With this story, you get the basic essentials of what the Witcher franchise and the character of Geralt are all about: slaying monsters, but also the circumstances that create said monsters and the political machines whirring away in the background. The debate over whether to break the princess’s curse or to simply kill her becomes a debate about whether Foltest’s mistakes as a ruler should be forgiven or punished. Not only are his people suffering and dying at the hands of the monster, but the monster’s very existence is considered a sign of the king’s moral weakness: the princess, and her curse, are the product of an incestuous relationship between the king and his sister. Geralt, in true mercenary fashion, doesn’t care about any of this. He took the job from the king, and dammit, he’s going to finish the job no matter what anybody says.
While the narrative is simplistic, Sapkowski’s writing itself keeps you intrigued and on the edge of your seat, particularly during the climactic fight scene between Geralt and the princess. It’s also refreshing to see a badass action hero who gets as much pain as he gives, if not worse: Geralt wins the fight but gets injured quite badly and almost dies from the encounter, setting up his long rest period in “The Voice of Reason.” Geralt’s vulnerability despite his power is honestly one of the best things about this whole book. You know he’s going to make it out alive somehow, but the vivid descriptions of these fights make them a lot more suspenseful. I joked at one point that the show won’t be an accurate adaptation of the books if Geralt doesn’t get the snot beaten out of him at least once an episode. Overall, this is a fun story even if it’s not as deep as the stories that follow.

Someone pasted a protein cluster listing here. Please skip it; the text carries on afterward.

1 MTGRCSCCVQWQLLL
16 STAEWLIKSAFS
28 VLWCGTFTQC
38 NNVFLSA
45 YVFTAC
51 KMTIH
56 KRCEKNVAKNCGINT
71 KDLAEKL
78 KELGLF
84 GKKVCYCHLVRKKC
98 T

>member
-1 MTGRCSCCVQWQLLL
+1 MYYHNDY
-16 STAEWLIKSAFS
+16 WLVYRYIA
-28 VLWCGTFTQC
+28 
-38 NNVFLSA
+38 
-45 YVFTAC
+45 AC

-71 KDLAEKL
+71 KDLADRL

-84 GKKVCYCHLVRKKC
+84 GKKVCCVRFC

#4: “A Grain of Truth”